Me: I love that.

Georgie: So many times I was working on my book and I was terrified when they were going to get back to me and say either, ‘can we have the rest of the manuscript or we're going to pass on this one.’ So many times I wanted to email back and say, ‘I’m not ready for this or sorry to have wasted your time,’ but I kept going and it has all paid off. There’s a lot to do now but I am proud of myself.

Me: That all sounds pretty intense. Do you get a lot of support from the people around you?

Georgie: Oh so much. It’s nice because I have a lot of friends around me and people to lean back on when I need to. They’ve all been especially understanding. It’s very strange working on deadlines, you don’t get much time to yourself and there have been times where I’ve had to cancel plans because of it. If it wasn’t for all the support from my friends and my wonderful husband, Colin, I don’t think I could have done this. He has been my absolute rock. Sometimes he will stay up with me until like three or four o’clock in the morning coming up with ideas and getting chapters finished even when he had work at nine the next day. Sometimes I’d be crying after struggling to write something saying, ‘this doesn’t make any sense, it’s stupid, no one’s going to want to read it.’ He would sit me down and say, ‘it’s not crap, this is just your anxiety.’ He has been the number one reason I’ve kept going.

My family has also been so supportive; they always say, ‘you can put your mind to anything you do, don’t let anyone tell you otherwise.’ Sometimes I get worked up when writing and I feel like there are no words left in my head. I can message someone saying, ‘I’m struggling to write today,’ and I’ll get a huge response telling me to keep going and you know you can do this. It makes me so grateful for all the people in my life. I feel extremely lucky.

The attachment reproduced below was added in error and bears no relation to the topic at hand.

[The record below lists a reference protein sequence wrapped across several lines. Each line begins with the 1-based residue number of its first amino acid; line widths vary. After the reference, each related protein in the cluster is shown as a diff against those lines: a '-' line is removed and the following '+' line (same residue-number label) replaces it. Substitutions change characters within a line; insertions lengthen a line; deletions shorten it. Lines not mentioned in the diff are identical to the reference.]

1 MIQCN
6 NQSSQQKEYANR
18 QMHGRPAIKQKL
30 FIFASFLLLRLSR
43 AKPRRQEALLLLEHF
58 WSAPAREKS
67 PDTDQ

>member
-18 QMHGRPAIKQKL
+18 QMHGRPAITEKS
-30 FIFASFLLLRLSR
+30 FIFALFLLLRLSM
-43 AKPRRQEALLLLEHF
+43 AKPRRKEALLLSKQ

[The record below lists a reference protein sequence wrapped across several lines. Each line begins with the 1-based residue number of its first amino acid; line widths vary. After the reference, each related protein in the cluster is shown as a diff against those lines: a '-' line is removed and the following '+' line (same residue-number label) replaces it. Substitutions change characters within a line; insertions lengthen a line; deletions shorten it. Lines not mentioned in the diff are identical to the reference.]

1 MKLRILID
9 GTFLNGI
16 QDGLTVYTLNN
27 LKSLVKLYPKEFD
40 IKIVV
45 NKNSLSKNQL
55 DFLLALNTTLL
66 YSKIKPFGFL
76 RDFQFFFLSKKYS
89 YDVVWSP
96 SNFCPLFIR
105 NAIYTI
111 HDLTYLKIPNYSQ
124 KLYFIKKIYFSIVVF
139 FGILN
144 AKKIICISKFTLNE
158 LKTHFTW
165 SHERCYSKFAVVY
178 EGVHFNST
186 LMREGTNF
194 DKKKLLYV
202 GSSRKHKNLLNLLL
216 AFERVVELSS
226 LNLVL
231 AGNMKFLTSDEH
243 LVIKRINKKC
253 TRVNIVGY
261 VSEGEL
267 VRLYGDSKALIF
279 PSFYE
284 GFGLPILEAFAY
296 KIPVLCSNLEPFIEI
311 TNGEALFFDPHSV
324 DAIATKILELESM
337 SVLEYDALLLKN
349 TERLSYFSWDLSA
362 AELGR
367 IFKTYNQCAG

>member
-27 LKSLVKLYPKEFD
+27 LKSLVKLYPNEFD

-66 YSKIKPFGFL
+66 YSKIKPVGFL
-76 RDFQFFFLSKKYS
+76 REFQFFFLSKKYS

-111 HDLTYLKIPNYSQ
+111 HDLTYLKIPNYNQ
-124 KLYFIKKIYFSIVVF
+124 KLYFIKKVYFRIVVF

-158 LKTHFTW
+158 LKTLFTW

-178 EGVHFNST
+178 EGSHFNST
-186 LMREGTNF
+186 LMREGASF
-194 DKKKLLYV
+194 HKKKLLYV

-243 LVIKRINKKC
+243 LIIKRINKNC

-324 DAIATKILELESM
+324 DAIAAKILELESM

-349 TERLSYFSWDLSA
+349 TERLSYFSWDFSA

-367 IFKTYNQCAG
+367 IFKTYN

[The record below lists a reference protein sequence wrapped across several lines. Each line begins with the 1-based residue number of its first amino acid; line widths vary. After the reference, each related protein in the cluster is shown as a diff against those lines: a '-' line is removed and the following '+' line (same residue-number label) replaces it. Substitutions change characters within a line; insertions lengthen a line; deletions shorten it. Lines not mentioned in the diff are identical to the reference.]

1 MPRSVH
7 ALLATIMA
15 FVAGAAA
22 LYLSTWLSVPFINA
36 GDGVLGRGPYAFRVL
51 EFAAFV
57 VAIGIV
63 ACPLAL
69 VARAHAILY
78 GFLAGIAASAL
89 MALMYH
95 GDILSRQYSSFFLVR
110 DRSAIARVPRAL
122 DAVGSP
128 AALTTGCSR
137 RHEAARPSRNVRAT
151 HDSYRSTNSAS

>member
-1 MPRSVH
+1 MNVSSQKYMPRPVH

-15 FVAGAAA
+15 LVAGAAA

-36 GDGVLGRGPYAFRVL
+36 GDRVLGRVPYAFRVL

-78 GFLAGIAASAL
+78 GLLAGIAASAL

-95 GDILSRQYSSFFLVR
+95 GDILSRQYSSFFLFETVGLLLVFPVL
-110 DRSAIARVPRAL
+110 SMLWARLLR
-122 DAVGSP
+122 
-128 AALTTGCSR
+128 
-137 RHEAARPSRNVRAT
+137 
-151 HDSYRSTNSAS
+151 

Me: What about role models? Who are the people you look up to?

Georgie: My number one role model would have to be my dad. I know he’s written a book as well but won’t let anyone read it. He’s always been supportive and he never seems to stop working. I’m the only one of my siblings who hasn’t been to university which is quite a big deal. My family always pictured all of us going. At the time it just wasn’t for me. Whenever people say to their parents they want to do something that isn’t to do with further learning they would say ‘no you need to do this’. I said to my parents, ‘I don’t feel like I can fit into a 9-5 job shape right now, trust me, I want to do my own thing for a bit,’ and they said, ‘alright, we believe in you.’

In terms of authors, I'd say J.K Rowling. I only read her books last year in lockdown but I became so hooked and read them all in a week.

Another would be Leigh Bardugo because she’s managed to overcome so many challenges in her life and that means a lot to me as someone who suffers from hypothyroidism. It’s always seen as a disease to people meaning you can’t lose a lot of weight. And it is but it also means I’m constantly tired, my back is always hurting and I get shooting pains down my legs. I’m kinda always in pain but it's fine, you get used to it, which sounds wrong but when you see someone like Leigh Bardugo, who suffers from osteoporosis, she’s also in constant pain but she keeps going.

I think the last one would have to be Matt Haig. He’s a brilliant author and is always doing so much for mental illness, he's so open about how he's feeling which has helped me over the last few months.

Me: Those are some brilliant writers. I absolutely love Matt Haig. I’m wondering if you had any advice for other aspiring authors or even a good piece of life advice for anyone struggling at the moment thinking about taking on a project but aren’t sure yet.

Georgie: The one piece of advice I’d give is just to go for it and seize the day. There is nothing that can go wrong apart from someone saying no. And that is a word that we’re so terrified by, it hits you badly but you also have to think it might not be now but that doesn’t mean never.

Me: That’s so true. Your whole journey into becoming an author has happened because you took that chance. My very last question now is when is Eight coming out and how can we grab a copy?

Georgie: So, it’s out now on Kindle, ebooks and paperback via Amazon. Also, keep an eye on my Instagram @georginabartlett3 for further updates.

Me: Brilliant, I’ll be sure to grab a copy and get you to sign it.

Georgie: That would be great. This has been so much fun.

Me: Same here. Thank you so much for doing this, I can’t wait to see what you write next.